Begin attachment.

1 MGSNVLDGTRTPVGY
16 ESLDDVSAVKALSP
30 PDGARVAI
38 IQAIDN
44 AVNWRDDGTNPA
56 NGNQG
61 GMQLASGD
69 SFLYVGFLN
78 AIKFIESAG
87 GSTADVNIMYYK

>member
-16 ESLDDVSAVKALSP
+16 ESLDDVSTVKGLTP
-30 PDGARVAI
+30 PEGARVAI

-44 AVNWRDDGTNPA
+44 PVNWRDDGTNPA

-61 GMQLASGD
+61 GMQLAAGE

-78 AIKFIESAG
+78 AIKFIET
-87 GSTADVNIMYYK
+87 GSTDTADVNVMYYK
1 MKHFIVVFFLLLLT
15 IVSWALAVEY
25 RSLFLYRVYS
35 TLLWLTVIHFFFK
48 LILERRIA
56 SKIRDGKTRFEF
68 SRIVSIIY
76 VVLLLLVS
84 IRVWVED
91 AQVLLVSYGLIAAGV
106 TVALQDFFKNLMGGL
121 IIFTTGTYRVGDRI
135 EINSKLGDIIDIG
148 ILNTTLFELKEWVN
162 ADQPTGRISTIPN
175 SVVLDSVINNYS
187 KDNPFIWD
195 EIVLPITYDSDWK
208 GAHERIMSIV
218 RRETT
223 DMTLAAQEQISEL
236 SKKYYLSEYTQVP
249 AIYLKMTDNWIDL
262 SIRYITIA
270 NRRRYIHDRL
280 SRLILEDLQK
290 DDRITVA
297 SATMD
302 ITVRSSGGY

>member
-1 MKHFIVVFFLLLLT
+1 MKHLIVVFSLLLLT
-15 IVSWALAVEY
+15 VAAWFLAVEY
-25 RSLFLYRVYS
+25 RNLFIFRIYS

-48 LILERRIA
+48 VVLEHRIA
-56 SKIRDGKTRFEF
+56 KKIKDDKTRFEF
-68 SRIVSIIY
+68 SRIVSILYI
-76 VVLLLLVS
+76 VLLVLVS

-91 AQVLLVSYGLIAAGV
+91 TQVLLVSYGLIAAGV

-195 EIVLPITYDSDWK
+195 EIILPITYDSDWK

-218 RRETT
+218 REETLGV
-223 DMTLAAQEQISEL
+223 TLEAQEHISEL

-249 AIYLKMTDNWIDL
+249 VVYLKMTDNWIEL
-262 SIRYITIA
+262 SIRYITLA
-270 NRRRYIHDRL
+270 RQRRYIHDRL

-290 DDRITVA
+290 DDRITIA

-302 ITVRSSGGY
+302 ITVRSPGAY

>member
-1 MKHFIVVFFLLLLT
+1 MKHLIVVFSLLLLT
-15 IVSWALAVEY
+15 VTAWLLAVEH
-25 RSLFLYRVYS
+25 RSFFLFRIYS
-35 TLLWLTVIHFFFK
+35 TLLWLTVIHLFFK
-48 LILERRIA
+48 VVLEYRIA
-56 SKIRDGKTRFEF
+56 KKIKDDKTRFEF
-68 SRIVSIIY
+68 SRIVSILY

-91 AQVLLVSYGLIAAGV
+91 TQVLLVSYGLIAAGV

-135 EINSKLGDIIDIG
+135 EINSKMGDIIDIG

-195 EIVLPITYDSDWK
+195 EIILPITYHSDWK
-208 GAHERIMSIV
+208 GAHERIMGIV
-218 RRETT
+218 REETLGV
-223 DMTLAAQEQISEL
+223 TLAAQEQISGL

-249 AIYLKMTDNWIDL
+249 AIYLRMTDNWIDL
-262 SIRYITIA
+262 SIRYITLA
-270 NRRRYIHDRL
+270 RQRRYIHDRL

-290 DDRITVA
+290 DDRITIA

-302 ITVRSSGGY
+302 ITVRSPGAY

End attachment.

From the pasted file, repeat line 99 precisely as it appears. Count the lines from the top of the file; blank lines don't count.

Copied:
-68 SRIVSIIY